A group of disabled people just visited the ‘Calais Jungle’. Here’s what they found.

DPAC Calais Jungle
Steve Topple

A disability rights campaign group has just given vital supplies to the so-called ‘Calais Jungle’ refugee camp in France. And the visit is a timely reminder of a situation that hasn’t gone away.

Cross-border solidarity

Disabled People Against Cuts (DPAC) members Keith Walker, Ellen Clifford and Mark Dunk made the three-hour round trip on Sunday 11 February. As BBC News recently reported, the Calais Jungle was cleared in 2016, but hundreds of people still live in the area. Local charities say around 800 refugees are rough sleeping in the woods. And BBC News claims that the refugees are “hoping to reach the UK”.

DPAC was supporting Care4Calais, a charity which sends supplies to refugees in and around Calais.

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Heartwarming and heart-wrenching

Walker told The Canary what he found:

When we arrived in Calais, the first thing that hit me was the amount of donations there. It was great to see.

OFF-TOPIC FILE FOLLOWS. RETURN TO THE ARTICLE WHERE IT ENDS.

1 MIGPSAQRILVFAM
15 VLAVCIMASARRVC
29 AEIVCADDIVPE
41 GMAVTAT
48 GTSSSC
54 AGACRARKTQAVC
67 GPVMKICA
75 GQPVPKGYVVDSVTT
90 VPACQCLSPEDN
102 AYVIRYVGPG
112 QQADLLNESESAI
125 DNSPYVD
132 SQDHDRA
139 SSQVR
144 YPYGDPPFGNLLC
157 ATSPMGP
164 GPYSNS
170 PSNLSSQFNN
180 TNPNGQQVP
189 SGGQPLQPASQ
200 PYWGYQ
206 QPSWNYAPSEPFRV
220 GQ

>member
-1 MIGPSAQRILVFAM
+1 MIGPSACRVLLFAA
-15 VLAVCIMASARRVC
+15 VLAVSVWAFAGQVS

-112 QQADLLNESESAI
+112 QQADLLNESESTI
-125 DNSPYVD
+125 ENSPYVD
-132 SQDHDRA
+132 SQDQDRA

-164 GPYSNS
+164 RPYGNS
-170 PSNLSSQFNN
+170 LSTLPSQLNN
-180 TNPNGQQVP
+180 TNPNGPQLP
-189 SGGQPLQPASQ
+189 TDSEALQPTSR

Continue reading below...

We were on way to our allocated site and we passed the jungle. This was a sight I will never forget.

On arrival, about 30 refugees met us, ranging in age from 17 to 35. They were huddled around a little fire trying to keep warm.

But one man made quite an impact on Walker. He told The Canary:

We opened up the van to give out parcels of warm clothing and other supplies. And this was when I first came across Wazim. Immediately, he noticed my hat, and I gave it to him. He was really grateful.

We talked about the police brutality that occurs. They spray CS gas in their sleeping bags and put out their fires. I will never forget Wazim.

The Calais Jungle: not going away

In January, France’s President Macron and UK Prime Minister Theresa May signed a treaty. It aims to make the processing of the refugees in Calais “more efficient”. But with conditions still bad and alleged violence from police, life for hundreds of refugees is dire:

As Walker said:

DPAC will fight injustice and persecution wherever it occurs. Care4Calais do great work, and we are proud to support them.

And it seems the refugees need support from the likes of DPAC and Care4Calais more than ever.

Get Involved!

– Support Disabled People Against Cuts (DPAC), fighting for disabled people’s rights. And donate to Care4Calais.

Featured image via Keith Walker

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